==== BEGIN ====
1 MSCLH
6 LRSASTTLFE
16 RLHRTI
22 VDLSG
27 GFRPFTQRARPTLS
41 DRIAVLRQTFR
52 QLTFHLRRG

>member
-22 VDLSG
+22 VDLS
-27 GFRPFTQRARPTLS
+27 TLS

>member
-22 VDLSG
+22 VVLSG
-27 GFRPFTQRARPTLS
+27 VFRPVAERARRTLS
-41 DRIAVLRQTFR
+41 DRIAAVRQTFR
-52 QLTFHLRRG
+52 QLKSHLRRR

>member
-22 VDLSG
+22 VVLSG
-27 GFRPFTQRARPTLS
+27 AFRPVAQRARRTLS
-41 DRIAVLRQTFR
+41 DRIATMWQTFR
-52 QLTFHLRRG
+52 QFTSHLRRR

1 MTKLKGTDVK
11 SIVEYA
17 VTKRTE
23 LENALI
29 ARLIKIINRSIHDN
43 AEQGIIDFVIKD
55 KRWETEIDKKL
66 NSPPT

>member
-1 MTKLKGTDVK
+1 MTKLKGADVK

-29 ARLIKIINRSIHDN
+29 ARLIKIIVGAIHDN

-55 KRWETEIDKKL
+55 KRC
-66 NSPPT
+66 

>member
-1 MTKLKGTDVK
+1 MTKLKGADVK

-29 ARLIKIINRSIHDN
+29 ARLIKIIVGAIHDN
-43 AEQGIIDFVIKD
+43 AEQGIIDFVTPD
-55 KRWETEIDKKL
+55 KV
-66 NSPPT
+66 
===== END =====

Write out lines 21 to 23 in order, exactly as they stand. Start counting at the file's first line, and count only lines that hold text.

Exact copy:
+52 QLKSHLRRR

>member
-22 VDLSG